Monday, June 10, 2019

The Belles (The Belles #1), by Dhonielle Clayton (author), Rosie Jones (narrator)

Blackstone Audio, February 2018

In the land of Orleans, everyone is born gray, and plain, and only the Belles and their arcana can make people beautiful.

And being beautiful is the most important thing for everyone in Orleans.

Camilla Beauregard and her sisters, the new generation of Belles look forward to going to the palace. Each dreams of being the Favorite, the Belle who will live in the Palace and serve the Queen and her Court. Yet when they arrive, they discover that life at the Palace is no bed of roses. There is intrigue and danger at every turn, and you can't tell who is an enemy, and who, if anyone, is a friend.

Sunday, June 9, 2019

Shout of Honor (Adventure in the Liaden Universe #29), by Sharon Lee & Steve Miller

Pinbeam Books, May 2019

It's shortly after Clan Korval was evicted from Liad, and relocated to Surebleak. Reverberations are still running through inhabited space, and the Yxtrang Ambassador, Commander Vepal, stumbles across one of them on Inago Station, where a military job fair is in progress.

The hiring agent is Perdition Enterprises, who won't reveal any information at all without a signed NDA. That's not normal, and it's disturbing, but they are, without specifics, promising competitive pay and excellent profits, so quite a few have signed that NDA, and signed on to the contract.

Yet some who have done so are clearly worried.

The recruiting agents are Liaden, which might mean anything or nothing. Except Liadens can write very tricky contracts.

Friday, June 7, 2019

Spellbound & Starcrossed (Suburban Witch Mysteries #5), by Ruby Blaylock

Ruby Blaylock, June 2019

Seneca Wolfram's beloved dog, Alistair, has suddenly turned into a handsome young man.

And it was her missing father, Viktor Voltaire, who had given Seneca her dog, who had originally turned Alistair from young man to canine.

Viktor has not lived an entirely blameless life, and in fact is supposed to be serving a long prison sentence for crimes both magical and financial. These crimes included involvement with the maestrioso, the magical mafia. and Alistair is the son of Alexander Orlikov, a leading maestrioso whom Viktor insists was really a good guy, and who was murdered.

Viktor turned the then teenage Alistair into an English bulldog, and gave him as a pet to daughter Seneca, also a teenager at the time. He also put a binding spell on them so that they can't ever be too far apart. Shortly after that, he was convicted of his crimes, and went into hiding rather than going to prison. Now the transformation spell has worn off, Alistair is human again, and the maestrioso know that he's alive.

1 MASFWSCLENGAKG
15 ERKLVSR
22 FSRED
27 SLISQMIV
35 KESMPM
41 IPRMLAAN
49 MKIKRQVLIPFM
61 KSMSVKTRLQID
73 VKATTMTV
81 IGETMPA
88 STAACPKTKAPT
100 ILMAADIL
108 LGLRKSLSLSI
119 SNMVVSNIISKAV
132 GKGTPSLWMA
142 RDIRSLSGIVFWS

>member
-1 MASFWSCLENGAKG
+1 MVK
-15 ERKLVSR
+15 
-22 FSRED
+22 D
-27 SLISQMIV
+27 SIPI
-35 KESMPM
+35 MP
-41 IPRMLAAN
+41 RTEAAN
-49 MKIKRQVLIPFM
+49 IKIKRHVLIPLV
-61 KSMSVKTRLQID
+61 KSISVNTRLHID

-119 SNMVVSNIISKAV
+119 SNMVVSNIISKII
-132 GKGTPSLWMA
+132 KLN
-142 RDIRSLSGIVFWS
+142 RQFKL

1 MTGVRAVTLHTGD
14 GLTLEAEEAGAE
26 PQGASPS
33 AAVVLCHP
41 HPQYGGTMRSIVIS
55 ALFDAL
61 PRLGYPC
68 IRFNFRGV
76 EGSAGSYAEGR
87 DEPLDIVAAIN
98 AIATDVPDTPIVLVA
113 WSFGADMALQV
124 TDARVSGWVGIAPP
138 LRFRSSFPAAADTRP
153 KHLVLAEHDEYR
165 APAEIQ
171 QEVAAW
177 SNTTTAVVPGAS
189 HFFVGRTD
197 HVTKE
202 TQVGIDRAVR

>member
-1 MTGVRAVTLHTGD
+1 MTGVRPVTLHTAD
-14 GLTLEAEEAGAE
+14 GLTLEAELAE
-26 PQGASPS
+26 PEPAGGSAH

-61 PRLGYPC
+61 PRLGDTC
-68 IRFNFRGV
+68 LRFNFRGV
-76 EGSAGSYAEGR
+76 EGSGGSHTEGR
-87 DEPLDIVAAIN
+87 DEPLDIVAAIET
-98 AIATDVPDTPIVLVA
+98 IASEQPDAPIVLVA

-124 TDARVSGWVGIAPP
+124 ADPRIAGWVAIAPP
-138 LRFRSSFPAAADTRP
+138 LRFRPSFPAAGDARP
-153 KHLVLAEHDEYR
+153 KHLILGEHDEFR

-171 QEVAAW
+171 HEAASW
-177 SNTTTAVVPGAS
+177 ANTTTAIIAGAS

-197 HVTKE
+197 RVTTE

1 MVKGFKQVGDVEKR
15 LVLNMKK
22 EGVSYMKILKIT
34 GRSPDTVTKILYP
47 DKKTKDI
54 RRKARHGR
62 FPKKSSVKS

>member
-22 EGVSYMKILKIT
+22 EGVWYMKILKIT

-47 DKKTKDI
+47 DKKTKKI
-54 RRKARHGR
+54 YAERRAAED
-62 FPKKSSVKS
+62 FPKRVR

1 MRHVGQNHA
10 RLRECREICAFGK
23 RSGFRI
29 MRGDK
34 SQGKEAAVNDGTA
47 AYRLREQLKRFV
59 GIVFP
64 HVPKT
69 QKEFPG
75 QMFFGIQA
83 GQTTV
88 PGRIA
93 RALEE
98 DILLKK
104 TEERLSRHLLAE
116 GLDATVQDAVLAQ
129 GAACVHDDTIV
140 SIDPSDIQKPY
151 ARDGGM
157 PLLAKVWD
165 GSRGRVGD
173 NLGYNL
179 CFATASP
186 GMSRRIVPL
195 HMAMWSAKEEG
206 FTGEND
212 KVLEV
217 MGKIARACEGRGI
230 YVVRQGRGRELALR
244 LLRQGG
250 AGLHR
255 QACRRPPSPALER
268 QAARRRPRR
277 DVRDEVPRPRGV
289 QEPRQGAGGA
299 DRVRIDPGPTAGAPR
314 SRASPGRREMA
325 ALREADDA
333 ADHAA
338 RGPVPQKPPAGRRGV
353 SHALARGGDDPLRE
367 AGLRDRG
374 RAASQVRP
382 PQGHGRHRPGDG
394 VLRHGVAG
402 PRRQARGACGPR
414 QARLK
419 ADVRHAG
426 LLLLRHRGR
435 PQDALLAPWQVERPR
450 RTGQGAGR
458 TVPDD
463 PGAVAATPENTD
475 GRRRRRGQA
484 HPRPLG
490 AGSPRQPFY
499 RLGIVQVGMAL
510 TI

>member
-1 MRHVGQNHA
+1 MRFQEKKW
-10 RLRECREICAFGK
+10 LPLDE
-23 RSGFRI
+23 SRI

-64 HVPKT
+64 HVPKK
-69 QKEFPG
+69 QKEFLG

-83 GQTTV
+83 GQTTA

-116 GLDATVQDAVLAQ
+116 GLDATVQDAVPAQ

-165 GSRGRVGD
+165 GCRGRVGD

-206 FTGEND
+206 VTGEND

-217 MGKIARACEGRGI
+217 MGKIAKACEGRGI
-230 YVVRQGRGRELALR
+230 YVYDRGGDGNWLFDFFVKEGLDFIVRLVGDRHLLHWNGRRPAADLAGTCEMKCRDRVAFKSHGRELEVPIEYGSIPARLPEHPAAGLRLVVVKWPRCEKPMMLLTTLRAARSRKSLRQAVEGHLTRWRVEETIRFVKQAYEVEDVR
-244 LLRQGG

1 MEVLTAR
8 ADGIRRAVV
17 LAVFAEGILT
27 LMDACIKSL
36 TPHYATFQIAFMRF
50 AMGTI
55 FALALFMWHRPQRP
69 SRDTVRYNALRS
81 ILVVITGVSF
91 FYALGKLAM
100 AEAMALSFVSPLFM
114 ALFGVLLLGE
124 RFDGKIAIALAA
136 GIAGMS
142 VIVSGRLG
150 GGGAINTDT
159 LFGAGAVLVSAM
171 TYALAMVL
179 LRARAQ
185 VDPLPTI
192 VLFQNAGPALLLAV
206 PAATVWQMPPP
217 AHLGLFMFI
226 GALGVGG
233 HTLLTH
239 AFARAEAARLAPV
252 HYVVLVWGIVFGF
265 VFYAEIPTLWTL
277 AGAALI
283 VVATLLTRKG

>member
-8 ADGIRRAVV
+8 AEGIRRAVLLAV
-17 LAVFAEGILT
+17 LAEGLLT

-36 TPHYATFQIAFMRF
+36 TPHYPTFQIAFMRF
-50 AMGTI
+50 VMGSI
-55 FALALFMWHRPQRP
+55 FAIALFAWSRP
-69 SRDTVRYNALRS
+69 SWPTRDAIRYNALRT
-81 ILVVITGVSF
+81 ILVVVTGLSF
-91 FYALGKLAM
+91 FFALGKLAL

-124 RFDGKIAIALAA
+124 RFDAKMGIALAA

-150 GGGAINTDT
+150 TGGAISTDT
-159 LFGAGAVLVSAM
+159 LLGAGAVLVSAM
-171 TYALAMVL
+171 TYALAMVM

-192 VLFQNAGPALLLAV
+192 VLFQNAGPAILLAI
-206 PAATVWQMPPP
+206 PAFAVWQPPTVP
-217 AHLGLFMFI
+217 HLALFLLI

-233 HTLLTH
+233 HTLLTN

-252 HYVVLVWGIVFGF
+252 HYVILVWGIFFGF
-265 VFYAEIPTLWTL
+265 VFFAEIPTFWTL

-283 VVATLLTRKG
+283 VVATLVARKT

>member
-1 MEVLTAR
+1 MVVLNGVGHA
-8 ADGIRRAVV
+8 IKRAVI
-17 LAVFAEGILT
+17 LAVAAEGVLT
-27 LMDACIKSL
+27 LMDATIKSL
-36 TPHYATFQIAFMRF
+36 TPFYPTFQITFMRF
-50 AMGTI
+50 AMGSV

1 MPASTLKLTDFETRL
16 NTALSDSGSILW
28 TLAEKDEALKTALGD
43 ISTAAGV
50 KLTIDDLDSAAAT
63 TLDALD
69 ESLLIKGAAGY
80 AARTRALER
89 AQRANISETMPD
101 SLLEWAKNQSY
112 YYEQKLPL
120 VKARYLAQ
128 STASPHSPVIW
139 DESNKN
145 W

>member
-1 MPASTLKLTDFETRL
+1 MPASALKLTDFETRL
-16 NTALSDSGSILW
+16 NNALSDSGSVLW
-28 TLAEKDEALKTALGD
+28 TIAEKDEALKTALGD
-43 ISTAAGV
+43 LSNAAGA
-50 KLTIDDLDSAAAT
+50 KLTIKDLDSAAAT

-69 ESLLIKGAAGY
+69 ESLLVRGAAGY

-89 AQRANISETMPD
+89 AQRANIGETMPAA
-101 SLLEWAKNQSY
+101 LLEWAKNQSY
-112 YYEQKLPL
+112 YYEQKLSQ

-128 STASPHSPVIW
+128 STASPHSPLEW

Thursday, June 6, 2019

Gods, Monsters, and the Lucky Peach, by Kelly Robson, March 2018

In a future, post-ecological disaster and economic collapse Earth, Minh is part of the first generation to move back to the surface from the underground refuges humanity built to survive, and has spent her career doing river ecosystems. Unfortunately, funding for that work has now dried up, following the invention of time travel. The main uses of time travel are tourism and historical research, but now, at last, there's a proposal to use it for past-state research on the Tigris and Euphrates river system. Minh jumps at the chance, putting together a small but very capable team.

It wouldn't be right, exactly, to say everything goes horribly wrong.

Wednesday, June 5, 2019

Binti: The Night Masquerade (Binti #3), by Nnedi Okorafor, ISBN 9780765393135, January 2018

I previously read and reviewed the first two Binti novellas,
Binti and Binti: Home.

With the Khoush heading for Osemba intending to kill Okwu and restart the war with the Meduse, Binit is also rushing home from her stay with her father's people, the Enyi Zinariya, because her newly activated abilities, both Meduse and zinariya, tell her that her family is in immediate danger. Binti is struggling to learn about herself, even as she needs to learn about secrets not just from her father's people but the secrets of her own Himba people.

And she needs to do it even when she arrives to find her family's home burned with them inside, the Khoush having restarted the war with the Meduse, and the Himba council reluctant to play any part in trying to end it even though they'll be caught in the middle and be crushed, too.